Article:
Learning all this was not enough.  We bought a special fence and had it installed around our pool.  We had to be concerned about the children of our neighbors and we had to have a barrier right at the edge of the pool.  There were all kinds of stories about children climbing chain link fences around back yards or finding doors that were not secured and getting into pools.  When they get into water without training, children try to doggy paddle and remain vertical.   Then they sink and drown. Near drownings are nearly as tragic.  The lack of oxygen causes severe brain damage. They must be trained to rotate to their backs and float.  Their legs are shorter and weigh less, so they float easier, than adults do.  They also cry, which is like an alarm sounding to alert adults that something is wrong.  

I have video of Mike from under water.  I am always impressed when I see the change in his demeanor as soon as he rolled face down and started swimming toward the side of the pool.  He went from crying to all business.  You can see him looking around to find the wall and then getting busy propelling himself toward it.  When he got tired and needed air, he rolled to his back and cried a little.  When he was rested, he rolled again and moved toward the wall in a calm, but serious fashion.  He would hold the side of the pool and then hike his leg up and crawl out.

When kids are beginning their lessons, they start crying while floating.  If they cry too much, they blow all their air out and sink a little into the water.  I was always intrigued watching them experiment to see how much air they could expel in their crying to be able to stay on top of the water.

Because of the age difference, Caitlin was finished earlier than Mike.  Harvey wanted to teach her to snorkel with fins and we said OK.  At this point, his stern attitude and abruptness began to bother me.  She had learned the survival techniques we had set as our goal and I thought that was enough.  It was time for her to start having fun in the water, instead of working.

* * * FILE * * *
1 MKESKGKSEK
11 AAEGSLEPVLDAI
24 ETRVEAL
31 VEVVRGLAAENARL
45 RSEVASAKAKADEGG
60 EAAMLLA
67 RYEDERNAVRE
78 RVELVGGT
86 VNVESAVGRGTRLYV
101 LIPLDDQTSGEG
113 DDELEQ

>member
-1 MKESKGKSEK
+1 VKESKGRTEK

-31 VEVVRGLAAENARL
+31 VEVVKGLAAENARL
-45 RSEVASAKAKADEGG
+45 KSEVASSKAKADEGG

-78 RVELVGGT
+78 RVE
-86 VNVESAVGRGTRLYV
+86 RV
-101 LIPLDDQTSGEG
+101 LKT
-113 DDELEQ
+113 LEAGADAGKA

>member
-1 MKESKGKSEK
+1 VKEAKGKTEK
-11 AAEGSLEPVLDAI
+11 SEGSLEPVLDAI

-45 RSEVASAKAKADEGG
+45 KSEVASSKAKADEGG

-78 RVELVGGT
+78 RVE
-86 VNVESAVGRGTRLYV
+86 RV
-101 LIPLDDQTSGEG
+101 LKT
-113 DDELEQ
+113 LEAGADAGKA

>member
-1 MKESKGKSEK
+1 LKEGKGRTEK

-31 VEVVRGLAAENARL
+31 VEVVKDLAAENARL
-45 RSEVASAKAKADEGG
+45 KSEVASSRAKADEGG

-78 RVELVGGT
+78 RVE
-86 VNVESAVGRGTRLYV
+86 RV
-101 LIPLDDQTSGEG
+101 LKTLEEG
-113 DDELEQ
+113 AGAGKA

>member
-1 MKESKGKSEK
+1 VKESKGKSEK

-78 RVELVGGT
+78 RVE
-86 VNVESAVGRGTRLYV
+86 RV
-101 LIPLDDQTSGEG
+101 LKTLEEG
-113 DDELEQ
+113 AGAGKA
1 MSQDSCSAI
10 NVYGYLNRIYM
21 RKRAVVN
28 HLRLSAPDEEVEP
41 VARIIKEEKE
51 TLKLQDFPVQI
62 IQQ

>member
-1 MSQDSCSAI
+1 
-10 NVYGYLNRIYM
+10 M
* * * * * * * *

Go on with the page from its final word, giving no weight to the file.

When they were both finished, we started spending hours in our pool, having fun and learning how to swim better.  I would challenge them to swim across the pool, then the length of the pool, then go to the bottom, 8 ft. deep and retrieve objects.  There was a slide into the pool and we were having a blast.  I think the pool helped us all get through the hot days and evenings of the Orlando summers.  When there was not adult at the pool, the fence went up and it was off limits for the kiddos.  

I think these lessons did a lot to teach our kids how to deal with challenges and adversity.  I often told them later that they had that to fall back on when things were looking tough for them.  They had been taught and challenged from an early age to persevere and they succeeded.  The mental toughness they gained from this experience would serve them well in later years, when they grabbed the responsibility for their educations by the horns, when that was necessary.  Caitlin became a very accomplished competitive swimmer in later years.

I thought that Doreen had demonstrated such interest in the training, that I suggested she become an instructor, if she wanted to.  After a little thought, she decided to give it a go and this would be very helpful to us a few years later.  In the mean time, she was teaching children in our pool and I think she was a much better and effective teacher than the guy who developed the system.  

As I said there is much controversy surrounding that guy.  You can Google his name or Infant Swimming Research if you want to see what I am talking about. He has changed the name of his organization slightly a couple times.  I have mixed feelings about him.  However, I think the purpose and fundamentals of what he is doing are important and I never regretted having Caitlin and Mike take the lessons.